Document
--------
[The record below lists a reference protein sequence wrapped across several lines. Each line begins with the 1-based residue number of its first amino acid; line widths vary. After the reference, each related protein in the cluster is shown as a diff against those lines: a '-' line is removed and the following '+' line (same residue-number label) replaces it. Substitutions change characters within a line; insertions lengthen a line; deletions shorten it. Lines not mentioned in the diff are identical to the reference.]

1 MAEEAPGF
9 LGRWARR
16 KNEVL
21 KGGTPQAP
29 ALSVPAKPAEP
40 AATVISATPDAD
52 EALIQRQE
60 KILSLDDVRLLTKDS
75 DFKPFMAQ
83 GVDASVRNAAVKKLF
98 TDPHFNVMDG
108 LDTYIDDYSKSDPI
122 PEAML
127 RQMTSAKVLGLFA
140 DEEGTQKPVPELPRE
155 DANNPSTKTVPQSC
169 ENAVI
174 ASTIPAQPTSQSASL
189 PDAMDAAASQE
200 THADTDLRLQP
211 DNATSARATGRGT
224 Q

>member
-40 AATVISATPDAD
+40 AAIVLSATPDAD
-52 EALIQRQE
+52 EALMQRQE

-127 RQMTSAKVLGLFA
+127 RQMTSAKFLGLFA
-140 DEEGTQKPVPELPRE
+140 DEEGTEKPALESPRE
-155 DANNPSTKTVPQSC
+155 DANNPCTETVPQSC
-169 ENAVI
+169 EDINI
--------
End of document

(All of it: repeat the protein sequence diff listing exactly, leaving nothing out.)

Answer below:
[The record below lists a reference protein sequence wrapped across several lines. Each line begins with the 1-based residue number of its first amino acid; line widths vary. After the reference, each related protein in the cluster is shown as a diff against those lines: a '-' line is removed and the following '+' line (same residue-number label) replaces it. Substitutions change characters within a line; insertions lengthen a line; deletions shorten it. Lines not mentioned in the diff are identical to the reference.]

1 MAEEAPGF
9 LGRWARR
16 KNEVL
21 KGGTPQAP
29 ALSVPAKPAEP
40 AATVISATPDAD
52 EALIQRQE
60 KILSLDDVRLLTKDS
75 DFKPFMAQ
83 GVDASVRNAAVKKLF
98 TDPHFNVMDG
108 LDTYIDDYSKSDPI
122 PEAML
127 RQMTSAKVLGLFA
140 DEEGTQKPVPELPRE
155 DANNPSTKTVPQSC
169 ENAVI
174 ASTIPAQPTSQSASL
189 PDAMDAAASQE
200 THADTDLRLQP
211 DNATSARATGRGT
224 Q

>member
-40 AATVISATPDAD
+40 AAIVLSATPDAD
-52 EALIQRQE
+52 EALMQRQE

-127 RQMTSAKVLGLFA
+127 RQMTSAKFLGLFA
-140 DEEGTQKPVPELPRE
+140 DEEGTEKPALESPRE
-155 DANNPSTKTVPQSC
+155 DANNPCTETVPQSC
-169 ENAVI
+169 EDINI